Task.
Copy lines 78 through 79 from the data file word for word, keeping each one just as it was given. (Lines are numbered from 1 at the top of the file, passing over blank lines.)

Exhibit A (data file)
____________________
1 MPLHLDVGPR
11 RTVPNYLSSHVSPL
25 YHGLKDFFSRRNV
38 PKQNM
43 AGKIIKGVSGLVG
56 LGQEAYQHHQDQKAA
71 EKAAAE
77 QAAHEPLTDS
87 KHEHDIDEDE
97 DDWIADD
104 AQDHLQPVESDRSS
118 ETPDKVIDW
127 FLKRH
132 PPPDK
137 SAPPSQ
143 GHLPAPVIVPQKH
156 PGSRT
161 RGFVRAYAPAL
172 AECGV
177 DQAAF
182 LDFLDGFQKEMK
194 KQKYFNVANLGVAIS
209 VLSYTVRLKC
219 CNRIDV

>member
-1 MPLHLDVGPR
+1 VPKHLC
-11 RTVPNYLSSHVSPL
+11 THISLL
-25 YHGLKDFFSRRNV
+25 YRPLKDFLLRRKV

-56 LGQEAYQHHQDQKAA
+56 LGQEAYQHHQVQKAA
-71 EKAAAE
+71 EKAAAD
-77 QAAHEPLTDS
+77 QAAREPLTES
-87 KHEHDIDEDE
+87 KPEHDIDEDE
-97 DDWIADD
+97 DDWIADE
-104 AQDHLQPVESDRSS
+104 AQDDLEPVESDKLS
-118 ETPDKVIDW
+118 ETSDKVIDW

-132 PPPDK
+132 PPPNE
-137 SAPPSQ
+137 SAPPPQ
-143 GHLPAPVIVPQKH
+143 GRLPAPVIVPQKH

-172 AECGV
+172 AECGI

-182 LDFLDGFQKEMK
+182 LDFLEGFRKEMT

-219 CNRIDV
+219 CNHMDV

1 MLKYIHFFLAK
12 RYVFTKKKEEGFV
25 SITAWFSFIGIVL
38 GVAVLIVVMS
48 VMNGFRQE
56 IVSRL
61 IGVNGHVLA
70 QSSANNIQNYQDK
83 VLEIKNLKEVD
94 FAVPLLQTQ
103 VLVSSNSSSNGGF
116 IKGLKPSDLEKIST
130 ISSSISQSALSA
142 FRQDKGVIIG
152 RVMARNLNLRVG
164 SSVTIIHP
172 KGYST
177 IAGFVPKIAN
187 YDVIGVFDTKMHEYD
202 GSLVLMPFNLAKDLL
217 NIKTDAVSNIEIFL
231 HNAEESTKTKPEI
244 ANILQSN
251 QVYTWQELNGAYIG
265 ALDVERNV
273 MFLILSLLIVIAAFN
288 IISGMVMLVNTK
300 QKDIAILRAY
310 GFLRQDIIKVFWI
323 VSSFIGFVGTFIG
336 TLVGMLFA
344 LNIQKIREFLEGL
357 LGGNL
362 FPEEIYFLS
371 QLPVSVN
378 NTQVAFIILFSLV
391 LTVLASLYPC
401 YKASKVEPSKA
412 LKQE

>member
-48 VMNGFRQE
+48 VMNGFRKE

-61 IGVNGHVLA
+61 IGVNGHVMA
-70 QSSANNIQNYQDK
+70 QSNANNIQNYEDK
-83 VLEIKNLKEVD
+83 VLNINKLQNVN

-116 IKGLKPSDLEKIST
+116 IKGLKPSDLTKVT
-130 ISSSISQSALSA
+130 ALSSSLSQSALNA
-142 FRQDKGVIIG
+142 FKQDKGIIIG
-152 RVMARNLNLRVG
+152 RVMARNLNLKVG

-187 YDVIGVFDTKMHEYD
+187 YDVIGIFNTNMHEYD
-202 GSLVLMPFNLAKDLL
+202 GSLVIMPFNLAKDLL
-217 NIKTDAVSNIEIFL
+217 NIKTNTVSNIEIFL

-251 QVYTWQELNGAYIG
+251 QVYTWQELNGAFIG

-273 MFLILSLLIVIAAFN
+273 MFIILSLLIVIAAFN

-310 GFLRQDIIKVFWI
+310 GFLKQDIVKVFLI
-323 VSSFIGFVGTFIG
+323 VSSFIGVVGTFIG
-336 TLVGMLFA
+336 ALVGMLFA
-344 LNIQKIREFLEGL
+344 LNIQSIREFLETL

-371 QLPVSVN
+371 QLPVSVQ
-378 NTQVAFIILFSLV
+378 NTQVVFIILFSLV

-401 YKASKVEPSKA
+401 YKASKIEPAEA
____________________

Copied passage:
217 NIKTDAVSNIEIFL
231 HNAEESTKTKPEI